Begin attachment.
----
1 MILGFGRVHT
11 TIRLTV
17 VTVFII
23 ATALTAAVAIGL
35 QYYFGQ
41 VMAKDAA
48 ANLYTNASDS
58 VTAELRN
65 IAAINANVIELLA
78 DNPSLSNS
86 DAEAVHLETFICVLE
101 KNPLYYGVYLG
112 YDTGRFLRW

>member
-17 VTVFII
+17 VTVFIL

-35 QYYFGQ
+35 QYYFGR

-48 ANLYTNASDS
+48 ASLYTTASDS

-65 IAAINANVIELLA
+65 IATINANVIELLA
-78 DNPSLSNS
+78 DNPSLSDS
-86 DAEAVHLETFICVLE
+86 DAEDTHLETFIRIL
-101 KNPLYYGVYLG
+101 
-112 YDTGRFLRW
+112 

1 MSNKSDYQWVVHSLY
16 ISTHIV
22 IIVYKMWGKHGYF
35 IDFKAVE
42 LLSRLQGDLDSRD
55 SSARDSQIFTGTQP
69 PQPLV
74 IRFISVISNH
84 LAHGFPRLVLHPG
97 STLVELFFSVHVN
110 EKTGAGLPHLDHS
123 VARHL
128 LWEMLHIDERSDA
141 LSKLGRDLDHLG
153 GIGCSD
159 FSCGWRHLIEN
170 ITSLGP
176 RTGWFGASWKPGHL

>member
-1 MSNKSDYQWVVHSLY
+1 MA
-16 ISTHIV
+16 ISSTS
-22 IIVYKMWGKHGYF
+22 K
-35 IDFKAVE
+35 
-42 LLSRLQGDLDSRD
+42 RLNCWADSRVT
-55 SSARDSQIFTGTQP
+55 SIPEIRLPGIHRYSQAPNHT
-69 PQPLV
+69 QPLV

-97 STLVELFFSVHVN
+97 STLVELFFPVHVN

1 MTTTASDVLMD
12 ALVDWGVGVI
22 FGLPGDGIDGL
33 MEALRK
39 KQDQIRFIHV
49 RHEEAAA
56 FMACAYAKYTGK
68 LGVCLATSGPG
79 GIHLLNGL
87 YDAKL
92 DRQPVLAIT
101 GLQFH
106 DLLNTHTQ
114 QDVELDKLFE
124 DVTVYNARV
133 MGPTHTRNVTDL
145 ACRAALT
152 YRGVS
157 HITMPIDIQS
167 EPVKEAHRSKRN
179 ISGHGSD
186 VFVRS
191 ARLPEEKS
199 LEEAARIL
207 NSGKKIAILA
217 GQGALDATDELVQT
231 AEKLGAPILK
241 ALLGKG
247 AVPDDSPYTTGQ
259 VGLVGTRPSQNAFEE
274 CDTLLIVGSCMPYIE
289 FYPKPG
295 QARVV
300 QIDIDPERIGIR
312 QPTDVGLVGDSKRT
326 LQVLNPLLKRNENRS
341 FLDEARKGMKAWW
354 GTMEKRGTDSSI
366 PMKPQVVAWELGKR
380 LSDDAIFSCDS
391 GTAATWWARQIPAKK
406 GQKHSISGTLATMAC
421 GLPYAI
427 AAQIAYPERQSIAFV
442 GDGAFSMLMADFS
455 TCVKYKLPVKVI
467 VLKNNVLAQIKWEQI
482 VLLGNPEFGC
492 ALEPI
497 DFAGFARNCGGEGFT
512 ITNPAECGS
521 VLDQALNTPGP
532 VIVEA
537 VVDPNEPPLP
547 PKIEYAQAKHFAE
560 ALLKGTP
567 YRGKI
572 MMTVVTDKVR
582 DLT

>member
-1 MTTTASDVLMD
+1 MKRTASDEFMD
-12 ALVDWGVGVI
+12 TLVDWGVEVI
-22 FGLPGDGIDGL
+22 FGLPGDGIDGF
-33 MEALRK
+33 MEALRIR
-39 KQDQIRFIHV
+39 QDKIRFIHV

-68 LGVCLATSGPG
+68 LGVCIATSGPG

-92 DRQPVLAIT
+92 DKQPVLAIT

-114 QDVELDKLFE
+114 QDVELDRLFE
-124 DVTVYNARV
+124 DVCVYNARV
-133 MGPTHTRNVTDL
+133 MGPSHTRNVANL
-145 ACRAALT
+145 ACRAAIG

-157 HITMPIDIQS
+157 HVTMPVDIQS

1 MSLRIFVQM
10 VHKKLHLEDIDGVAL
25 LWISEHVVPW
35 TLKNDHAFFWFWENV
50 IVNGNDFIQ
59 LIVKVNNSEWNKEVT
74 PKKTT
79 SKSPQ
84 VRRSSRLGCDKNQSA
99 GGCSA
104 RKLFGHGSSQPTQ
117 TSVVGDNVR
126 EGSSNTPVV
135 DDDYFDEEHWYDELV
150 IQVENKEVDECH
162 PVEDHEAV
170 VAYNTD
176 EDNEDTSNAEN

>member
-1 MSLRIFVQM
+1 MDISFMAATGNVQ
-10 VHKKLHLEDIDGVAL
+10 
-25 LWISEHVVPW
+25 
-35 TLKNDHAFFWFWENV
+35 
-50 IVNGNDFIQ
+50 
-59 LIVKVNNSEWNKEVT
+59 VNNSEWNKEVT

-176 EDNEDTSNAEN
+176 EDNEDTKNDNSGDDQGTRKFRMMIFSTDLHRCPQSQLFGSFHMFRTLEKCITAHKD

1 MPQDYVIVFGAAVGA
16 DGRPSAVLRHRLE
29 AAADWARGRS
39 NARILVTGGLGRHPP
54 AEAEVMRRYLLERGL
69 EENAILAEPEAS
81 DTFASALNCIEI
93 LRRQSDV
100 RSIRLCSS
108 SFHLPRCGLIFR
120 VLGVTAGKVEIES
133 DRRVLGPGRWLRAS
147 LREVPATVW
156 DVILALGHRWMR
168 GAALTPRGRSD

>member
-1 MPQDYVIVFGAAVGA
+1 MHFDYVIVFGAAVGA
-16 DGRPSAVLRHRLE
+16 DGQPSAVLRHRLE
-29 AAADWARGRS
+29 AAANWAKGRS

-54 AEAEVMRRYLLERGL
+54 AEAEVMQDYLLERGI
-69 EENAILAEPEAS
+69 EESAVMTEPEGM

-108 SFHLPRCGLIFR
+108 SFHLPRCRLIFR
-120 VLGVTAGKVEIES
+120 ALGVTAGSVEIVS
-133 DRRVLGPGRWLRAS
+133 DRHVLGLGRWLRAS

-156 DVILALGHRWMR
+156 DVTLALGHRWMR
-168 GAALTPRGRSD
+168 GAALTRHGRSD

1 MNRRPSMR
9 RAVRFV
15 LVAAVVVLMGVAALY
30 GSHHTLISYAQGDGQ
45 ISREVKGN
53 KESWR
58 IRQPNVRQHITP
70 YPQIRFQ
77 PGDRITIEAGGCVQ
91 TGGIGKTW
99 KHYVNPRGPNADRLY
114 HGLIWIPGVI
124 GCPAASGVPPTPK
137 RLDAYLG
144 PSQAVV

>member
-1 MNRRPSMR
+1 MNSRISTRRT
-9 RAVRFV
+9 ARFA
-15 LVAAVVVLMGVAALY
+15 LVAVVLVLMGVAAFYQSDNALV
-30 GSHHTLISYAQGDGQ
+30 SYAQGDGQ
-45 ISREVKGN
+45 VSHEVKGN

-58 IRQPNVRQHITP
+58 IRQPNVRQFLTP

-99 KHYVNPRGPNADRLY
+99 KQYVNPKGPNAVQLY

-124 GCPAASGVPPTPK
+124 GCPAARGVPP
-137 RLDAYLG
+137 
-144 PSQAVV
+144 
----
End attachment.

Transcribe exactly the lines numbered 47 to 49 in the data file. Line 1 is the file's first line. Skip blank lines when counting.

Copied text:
170 ITSLGP
176 RTGWFGASWKPGHL

>member